An accomplished improviser does the same, it's just that they have more advanced "hearing" and more advanced knowledge of their instrument (ability to transfer what they hear to the notes on their instrument). It's just like how you play the blues, just that the chops necessary for what you want is an order of magnitude harder to build, but it is possible if you train right. Getting out of the mindset that you need to be methodic (choosing scales, patterns etc. to produce sound) is essential. They are essential for your training but not for your playing. While you are playing, you'll hear what you want to play in your head, and play it without thinking any of the theory.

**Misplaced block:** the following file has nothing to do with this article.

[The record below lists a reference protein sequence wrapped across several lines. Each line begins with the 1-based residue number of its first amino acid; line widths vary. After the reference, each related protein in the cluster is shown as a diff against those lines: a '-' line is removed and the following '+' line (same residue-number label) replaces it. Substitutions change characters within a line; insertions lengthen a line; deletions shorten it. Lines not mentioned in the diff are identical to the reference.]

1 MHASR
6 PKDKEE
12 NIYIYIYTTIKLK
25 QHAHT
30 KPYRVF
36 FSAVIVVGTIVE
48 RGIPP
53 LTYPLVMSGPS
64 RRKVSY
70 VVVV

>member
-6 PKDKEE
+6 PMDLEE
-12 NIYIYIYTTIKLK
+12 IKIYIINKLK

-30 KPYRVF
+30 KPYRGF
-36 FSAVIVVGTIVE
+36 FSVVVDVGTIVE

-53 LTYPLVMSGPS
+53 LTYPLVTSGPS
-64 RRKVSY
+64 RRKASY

Can you imagine, hum, whistle a convincing melody over whatever changes you want to improvise with? This is the litmus test. You need to be able to do this (this is primarily related to your ear / hearing skills). Humming, whistling, imagining will not lend themselves to thinking about theoretical constructs, only your intuitive distillations of those to the sound world. You probably can do this, but it will be elementary. Over time, you'll be able to imagine more complex elaborations of the changes through melodies because you'll be able to "hear" more flexibly. The sounds / notes that don't intuitively come to your mind will be there because your ears will already be trained for it. Then the next challenge will be between your hearing and your instrument - translating what you hear into your instrument effortlessly.